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Increasing Residual Wage Inequality: Composition Effects, Noisy Data, or Rising Demand for Skill?

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  • Thomas Lemieux

Abstract

This paper shows that a large fraction of the 1973-2003 growth in residual wage inequality is due to composition effects linked to the secular increase in experience and education, two factors associated with higher within-group wage dispersion. The level and growth in residual wage inequality are also overstated in the March Current Population Survey (CPS) because, unlike the May or Outgoing Rotation Group (ORG) CPS, it does not measure directly the hourly wages of workers paid by the hour. The magnitude and timing of the growth in residual wage inequality provide little evidence of a pervasive increase in the demand for skill due to skill-biased technological change. (JEL J31)

Suggested Citation

  • Thomas Lemieux, 2006. "Increasing Residual Wage Inequality: Composition Effects, Noisy Data, or Rising Demand for Skill?," American Economic Review, American Economic Association, vol. 96(3), pages 461-498, June.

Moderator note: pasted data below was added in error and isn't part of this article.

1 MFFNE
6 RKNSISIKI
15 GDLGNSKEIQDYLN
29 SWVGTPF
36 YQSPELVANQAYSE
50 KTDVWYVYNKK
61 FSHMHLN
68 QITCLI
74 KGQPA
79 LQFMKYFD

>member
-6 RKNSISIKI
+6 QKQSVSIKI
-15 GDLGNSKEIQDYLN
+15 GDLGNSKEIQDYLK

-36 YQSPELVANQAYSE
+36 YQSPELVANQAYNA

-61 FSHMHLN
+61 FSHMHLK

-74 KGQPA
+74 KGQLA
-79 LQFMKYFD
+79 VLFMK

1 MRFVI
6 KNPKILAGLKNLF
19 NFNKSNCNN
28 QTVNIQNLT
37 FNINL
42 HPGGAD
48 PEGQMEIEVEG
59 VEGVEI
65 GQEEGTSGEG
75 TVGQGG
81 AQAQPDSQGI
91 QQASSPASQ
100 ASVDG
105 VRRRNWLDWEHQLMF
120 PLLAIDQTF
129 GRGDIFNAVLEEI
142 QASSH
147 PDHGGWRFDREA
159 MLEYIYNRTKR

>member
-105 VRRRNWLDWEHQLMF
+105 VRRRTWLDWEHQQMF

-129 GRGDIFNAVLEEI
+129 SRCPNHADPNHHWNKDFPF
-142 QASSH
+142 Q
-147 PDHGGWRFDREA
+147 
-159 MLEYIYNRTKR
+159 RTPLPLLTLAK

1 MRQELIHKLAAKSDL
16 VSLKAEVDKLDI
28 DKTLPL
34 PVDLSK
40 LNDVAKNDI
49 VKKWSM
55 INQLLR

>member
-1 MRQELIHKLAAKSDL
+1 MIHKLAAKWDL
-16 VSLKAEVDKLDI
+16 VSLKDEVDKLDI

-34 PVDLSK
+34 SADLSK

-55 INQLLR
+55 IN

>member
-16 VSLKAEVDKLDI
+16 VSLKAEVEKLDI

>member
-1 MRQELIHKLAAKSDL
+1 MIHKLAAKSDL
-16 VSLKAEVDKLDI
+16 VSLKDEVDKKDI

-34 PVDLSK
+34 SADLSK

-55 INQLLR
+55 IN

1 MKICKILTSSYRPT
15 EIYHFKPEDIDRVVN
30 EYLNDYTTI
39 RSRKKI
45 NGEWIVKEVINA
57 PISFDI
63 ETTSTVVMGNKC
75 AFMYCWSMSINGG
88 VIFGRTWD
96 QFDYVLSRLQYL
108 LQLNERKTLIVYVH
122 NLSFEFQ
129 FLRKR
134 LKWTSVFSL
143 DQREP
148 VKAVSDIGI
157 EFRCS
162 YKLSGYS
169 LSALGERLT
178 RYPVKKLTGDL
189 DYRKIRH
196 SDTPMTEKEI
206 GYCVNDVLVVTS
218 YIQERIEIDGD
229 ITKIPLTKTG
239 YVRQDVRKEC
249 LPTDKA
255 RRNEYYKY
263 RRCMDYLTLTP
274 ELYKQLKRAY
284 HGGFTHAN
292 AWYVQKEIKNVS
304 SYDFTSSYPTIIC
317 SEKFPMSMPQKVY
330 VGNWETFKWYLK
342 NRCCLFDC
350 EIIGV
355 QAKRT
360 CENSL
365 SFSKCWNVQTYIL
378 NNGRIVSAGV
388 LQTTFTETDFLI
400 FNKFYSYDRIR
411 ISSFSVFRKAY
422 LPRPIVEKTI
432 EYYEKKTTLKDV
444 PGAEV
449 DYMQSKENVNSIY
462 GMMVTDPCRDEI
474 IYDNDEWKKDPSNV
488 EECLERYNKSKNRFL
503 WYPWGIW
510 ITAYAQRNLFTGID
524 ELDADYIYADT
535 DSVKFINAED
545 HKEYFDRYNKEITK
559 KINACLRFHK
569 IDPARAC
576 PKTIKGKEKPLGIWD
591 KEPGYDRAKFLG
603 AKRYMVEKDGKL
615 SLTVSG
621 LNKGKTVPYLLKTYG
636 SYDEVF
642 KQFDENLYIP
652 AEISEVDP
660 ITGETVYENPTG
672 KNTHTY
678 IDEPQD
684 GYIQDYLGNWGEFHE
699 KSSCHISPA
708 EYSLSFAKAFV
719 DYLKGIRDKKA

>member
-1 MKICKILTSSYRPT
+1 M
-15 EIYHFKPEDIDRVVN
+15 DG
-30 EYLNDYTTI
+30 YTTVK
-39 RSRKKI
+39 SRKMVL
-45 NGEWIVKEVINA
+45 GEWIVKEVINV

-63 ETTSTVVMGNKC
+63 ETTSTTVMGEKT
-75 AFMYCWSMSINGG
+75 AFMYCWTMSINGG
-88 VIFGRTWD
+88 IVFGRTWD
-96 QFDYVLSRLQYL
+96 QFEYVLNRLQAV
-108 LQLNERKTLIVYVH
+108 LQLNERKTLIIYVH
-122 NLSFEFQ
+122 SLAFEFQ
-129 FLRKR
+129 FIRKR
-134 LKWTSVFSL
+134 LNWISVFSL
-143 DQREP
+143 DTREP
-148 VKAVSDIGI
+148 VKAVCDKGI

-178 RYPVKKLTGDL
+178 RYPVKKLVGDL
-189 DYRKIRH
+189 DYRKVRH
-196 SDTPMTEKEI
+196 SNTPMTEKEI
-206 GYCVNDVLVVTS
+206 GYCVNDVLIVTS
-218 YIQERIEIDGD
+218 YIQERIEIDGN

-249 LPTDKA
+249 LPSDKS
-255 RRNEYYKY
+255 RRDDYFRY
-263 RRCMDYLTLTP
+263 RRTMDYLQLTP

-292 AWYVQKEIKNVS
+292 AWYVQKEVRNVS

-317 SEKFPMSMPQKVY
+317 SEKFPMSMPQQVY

• Handle: RePEc:aea:aecrev:v:96:y:2006:i:3:p:461-498
    Note: DOI: 10.1257/aer.96.3.461
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    References listed on IDEAS

    as
    1. Daron Acemoglu, 2002. "Technical Change, Inequality, and the Labor Market," Journal of Economic Literature, American Economic Association, vol. 40(1), pages 7-72, March.
    2. Philippe Aghion, 2002. "Schumpeterian Growth Theory and the Dynamics of Income Inequality," Econometrica, Econometric Society, vol. 70(3), pages 855-882, May.
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    More about this item

    JEL classification:

    • J31 - Labor and Demographic Economics - - Wages, Compensation, and Labor Costs - - - Wage Level and Structure; Wage Differentials

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